It’s not the size that matters

We celebrate 300K reviewers on Publons with a new data project: join us as we uncover the average length of scientific peer review across disciplines, journals, and countries, and question what it means for review quality.

One of the most important criticisms of the peer review system is that it is much too slow. It can take upwards of 180 days to publish research–sometimes more.

But there’s another criticism lurking in peer review circles that few dare to talk about. Size.

How long is, you know… your peer review? And what is average, anyway?

We wanted to find out. And seeing as 300,000 researchers are now getting recognition for their peer review and editorial work on Publons…

We thought it was perfect timing to say thank you for being part of our journey so far, and to share some insights with you all!

So! Is the average peer review short and blunt, fair to middling, or long and verbose?

Before we answer that, it’s important to remember that review length can depend on several factors…

The most obvious of these factors is the quality of the manuscript. Researchers will typically spend around five hours reading and reviewing a paper, but that can vary depending on the complexity of the topic, the potential of the manuscript, and the experience of the reviewer. Anecdotally, reviewers report spending less time on papers that are very poor, or conversely, very good.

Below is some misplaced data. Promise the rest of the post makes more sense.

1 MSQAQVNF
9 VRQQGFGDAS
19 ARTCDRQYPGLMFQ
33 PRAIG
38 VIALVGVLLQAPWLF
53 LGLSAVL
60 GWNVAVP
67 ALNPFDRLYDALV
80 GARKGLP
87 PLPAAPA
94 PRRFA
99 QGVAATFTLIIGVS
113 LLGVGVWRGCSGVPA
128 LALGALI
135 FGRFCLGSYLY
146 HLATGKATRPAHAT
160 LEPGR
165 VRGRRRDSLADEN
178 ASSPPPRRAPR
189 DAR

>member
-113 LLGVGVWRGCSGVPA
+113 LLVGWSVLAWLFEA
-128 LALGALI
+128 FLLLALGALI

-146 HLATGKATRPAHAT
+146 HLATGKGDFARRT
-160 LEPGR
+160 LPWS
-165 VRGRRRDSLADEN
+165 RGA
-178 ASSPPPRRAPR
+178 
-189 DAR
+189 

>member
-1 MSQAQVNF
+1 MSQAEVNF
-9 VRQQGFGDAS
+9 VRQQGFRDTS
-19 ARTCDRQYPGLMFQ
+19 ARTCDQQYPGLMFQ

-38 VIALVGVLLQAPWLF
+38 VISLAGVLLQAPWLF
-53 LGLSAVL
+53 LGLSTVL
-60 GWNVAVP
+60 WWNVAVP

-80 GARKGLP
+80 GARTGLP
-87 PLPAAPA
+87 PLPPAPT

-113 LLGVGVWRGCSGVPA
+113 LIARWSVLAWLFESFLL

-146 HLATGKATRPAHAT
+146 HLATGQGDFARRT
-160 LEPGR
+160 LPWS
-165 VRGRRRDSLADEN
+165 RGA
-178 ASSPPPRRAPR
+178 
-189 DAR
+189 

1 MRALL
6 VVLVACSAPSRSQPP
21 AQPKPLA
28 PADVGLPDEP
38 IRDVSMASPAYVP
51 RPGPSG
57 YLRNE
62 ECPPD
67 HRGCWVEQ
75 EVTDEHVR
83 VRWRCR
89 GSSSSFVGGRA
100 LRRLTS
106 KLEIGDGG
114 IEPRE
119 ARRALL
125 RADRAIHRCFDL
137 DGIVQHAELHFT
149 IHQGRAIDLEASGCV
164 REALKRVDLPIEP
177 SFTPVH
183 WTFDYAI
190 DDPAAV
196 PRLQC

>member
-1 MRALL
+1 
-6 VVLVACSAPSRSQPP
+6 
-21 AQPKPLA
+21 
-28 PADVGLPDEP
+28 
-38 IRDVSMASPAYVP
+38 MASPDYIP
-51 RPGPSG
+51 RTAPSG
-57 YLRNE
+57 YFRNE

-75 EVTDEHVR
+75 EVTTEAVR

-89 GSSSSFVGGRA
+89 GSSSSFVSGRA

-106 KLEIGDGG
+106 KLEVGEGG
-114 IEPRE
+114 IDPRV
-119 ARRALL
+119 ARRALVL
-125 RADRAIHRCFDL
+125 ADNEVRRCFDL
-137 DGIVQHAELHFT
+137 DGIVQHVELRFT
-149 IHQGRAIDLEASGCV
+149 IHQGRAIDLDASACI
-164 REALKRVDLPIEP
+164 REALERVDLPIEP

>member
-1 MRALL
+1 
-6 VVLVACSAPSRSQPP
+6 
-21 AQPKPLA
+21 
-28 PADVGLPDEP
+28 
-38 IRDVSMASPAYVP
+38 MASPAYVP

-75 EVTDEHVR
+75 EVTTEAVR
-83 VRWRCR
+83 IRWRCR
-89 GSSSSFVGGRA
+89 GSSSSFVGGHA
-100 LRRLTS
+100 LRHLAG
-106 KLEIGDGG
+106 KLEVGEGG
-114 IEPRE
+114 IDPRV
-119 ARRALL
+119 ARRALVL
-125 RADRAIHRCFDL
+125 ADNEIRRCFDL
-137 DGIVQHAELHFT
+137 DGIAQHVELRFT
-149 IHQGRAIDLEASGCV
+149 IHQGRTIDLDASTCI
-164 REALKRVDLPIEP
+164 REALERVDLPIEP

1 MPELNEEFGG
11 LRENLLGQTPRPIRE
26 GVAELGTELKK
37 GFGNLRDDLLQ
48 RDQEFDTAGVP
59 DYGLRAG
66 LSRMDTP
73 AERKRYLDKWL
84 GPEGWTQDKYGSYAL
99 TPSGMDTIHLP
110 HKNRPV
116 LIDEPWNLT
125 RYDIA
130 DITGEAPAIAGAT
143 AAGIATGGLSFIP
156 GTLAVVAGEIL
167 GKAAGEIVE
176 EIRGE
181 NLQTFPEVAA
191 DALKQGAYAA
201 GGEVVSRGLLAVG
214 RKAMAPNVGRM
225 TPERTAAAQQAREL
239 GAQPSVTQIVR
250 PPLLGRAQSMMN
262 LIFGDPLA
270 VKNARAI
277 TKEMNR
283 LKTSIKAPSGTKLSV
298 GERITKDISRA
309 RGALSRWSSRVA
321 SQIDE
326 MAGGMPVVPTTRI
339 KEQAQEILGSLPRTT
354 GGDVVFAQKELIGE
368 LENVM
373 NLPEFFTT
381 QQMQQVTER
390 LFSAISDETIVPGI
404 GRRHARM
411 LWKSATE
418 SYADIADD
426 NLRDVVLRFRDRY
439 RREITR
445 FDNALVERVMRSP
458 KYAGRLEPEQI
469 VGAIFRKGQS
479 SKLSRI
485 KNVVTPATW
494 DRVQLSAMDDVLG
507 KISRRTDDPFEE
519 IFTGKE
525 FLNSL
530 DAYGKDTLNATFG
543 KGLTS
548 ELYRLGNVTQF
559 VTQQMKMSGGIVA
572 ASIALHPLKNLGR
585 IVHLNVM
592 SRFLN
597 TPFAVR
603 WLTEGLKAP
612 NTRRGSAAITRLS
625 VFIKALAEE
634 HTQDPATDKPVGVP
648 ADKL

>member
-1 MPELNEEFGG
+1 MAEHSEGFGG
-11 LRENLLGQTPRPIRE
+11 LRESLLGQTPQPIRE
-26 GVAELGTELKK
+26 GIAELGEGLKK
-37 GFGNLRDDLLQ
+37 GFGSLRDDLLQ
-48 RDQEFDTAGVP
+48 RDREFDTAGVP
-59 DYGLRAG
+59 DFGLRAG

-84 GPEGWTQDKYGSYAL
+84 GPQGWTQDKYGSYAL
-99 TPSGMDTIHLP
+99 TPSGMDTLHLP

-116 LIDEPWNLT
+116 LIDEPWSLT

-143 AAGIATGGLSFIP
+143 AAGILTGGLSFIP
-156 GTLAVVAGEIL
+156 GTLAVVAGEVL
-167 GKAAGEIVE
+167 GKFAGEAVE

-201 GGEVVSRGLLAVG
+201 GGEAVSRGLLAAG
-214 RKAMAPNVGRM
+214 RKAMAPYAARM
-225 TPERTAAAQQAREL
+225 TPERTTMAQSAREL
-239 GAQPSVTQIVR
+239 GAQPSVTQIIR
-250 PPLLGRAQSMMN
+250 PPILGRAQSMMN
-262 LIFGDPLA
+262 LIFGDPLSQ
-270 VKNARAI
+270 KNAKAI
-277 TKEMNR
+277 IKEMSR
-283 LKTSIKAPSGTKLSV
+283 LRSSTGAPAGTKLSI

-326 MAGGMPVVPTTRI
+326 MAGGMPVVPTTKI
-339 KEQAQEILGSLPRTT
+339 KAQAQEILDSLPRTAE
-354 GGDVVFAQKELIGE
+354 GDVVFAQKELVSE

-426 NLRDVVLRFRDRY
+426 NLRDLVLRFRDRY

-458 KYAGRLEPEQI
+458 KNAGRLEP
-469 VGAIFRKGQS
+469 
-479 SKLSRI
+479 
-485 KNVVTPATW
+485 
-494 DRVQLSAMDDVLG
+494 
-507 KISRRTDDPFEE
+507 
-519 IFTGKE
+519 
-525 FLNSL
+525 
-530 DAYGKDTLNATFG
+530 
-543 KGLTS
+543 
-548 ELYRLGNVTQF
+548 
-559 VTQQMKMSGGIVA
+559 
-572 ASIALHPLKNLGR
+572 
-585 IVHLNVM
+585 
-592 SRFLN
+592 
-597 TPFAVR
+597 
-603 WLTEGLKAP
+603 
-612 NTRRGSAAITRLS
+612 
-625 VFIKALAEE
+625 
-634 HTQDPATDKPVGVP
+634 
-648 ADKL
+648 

Time is also a big factor. Today’s “publish or perish” culture has placed unrealistic demands on researchers’ time, most of which is geared towards the publication of research rather than service to their field or profession. Greater recognition for peer review can be instrumental in changing this — This is something we’ve written about a lot in the past and makes up a bit chunk of our Editors’ Guide to Finding Reliable Peer Reviewers.

The researcher’s mood, the manuscript’s relevance, and the amount of peer review training they have had can also play a part in what ultimately translates into review length, and of course, review quality.

But there are other, more subtle reasons why your peer review takes its final shape. We dug deep into the Publons database to find out what these trends may be and uncovered some interesting results relating to geography, field, Journal Impact Factor–and even the editor soliciting the review.

(By the way, if you’re already on Publons, don’t forget you can see your average review length here.)

Here’s what we found…

The total number of reviews we analyzed was 378,561. We’ve presented our findings as notched box and whisker graphs, with the median and upper and lower quartiles shown. An estimate of the 95% confidence interval of the median is provided by the range of the notch. The whisker portions encompass 99% of the data. Anything outside of this range is shown as a marker. You can read more about this and our methods in the Appendix.